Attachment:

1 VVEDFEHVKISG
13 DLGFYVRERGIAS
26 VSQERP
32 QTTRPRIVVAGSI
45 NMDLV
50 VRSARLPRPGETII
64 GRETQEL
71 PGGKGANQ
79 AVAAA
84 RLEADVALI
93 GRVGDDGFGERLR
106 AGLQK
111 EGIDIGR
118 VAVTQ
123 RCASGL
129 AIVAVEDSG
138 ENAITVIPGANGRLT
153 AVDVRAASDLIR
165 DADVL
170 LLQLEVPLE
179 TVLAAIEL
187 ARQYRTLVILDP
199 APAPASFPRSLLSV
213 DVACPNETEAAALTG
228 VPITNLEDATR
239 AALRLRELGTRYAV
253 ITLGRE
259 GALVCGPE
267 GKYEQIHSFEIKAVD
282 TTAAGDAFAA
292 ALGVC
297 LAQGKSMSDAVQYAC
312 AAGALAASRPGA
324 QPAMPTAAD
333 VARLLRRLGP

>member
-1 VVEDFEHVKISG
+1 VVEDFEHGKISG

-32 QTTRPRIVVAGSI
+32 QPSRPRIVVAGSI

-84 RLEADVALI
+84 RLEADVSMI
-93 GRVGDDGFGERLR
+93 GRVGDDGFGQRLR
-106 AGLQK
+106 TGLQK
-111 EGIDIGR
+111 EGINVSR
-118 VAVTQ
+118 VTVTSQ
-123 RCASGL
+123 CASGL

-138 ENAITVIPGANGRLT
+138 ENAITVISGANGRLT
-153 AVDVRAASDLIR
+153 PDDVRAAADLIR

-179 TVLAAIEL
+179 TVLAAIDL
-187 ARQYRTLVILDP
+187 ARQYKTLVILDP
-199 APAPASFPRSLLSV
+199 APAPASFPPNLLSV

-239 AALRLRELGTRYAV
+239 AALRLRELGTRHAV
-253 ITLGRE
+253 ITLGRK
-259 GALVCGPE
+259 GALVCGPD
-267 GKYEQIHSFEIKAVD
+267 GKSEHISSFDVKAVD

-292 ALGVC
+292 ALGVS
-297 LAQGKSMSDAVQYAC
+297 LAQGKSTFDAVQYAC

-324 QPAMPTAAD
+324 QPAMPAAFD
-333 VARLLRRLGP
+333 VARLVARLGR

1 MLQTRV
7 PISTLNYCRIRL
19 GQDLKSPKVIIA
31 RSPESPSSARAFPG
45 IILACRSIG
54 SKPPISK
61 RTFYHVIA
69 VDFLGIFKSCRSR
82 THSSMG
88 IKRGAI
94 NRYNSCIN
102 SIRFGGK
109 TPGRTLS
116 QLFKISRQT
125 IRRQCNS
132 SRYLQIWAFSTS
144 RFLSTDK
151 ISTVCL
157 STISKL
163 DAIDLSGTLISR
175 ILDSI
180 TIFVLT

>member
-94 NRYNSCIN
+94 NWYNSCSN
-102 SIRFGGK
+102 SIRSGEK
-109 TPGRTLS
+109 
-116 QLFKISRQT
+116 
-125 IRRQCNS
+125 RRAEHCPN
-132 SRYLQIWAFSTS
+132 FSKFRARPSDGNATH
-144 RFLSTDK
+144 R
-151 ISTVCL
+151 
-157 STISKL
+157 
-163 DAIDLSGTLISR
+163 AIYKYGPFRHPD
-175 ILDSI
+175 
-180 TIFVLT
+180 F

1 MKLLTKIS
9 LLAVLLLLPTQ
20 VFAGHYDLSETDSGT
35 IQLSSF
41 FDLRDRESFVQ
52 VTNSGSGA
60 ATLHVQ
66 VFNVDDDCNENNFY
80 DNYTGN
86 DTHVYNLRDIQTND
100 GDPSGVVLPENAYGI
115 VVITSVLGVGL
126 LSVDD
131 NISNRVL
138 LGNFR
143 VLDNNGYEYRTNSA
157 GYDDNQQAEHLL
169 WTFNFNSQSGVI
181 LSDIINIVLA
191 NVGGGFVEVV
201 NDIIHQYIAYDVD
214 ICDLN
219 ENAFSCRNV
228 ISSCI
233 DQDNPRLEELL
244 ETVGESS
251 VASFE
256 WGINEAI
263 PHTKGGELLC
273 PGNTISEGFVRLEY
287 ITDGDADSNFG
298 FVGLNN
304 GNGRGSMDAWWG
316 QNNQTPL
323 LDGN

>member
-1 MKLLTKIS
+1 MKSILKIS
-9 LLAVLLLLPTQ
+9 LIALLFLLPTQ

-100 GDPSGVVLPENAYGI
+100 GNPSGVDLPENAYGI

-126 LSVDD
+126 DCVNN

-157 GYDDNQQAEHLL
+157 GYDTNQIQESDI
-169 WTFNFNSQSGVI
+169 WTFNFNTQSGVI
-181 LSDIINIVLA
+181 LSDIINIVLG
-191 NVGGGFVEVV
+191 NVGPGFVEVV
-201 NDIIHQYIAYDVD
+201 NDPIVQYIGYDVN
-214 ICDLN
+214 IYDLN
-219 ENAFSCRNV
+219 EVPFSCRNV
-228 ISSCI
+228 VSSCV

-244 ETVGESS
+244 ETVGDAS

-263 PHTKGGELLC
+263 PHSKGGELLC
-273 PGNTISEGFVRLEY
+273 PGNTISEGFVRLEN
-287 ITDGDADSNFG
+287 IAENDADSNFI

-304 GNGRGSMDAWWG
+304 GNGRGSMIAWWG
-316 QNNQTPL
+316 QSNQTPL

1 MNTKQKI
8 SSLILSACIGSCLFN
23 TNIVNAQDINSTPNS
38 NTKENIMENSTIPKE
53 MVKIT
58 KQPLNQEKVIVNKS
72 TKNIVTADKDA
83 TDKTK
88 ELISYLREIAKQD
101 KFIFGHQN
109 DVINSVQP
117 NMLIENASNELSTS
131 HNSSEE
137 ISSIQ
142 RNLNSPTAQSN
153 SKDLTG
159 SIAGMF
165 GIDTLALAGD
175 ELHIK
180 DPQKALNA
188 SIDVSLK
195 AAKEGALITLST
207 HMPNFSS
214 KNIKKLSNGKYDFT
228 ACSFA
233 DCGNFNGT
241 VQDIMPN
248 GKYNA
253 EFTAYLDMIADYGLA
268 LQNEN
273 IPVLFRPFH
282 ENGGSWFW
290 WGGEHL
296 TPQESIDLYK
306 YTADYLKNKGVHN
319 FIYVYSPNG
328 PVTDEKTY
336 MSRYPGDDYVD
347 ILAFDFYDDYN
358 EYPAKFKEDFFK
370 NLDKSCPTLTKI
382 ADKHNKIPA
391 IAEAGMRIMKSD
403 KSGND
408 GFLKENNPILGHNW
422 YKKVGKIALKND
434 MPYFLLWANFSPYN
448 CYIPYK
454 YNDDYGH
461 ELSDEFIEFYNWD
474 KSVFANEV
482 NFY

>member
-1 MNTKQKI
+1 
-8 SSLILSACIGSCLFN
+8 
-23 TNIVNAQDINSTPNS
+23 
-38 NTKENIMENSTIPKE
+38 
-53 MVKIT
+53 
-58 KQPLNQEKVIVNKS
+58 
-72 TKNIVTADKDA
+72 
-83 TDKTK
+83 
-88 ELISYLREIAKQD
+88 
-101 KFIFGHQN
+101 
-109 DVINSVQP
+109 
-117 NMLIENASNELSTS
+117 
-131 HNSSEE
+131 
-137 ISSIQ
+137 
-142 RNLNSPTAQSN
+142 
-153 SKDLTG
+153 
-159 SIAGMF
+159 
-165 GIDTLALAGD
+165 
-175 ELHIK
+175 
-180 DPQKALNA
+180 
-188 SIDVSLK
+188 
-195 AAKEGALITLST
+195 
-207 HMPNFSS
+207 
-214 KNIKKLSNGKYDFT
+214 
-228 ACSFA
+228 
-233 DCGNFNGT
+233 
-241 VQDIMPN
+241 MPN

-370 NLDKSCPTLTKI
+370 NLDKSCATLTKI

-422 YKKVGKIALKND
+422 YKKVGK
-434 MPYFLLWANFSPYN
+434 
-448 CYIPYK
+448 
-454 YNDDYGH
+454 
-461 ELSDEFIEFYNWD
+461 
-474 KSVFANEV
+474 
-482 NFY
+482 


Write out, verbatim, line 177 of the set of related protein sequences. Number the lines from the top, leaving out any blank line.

+191 NVGPGFVEVV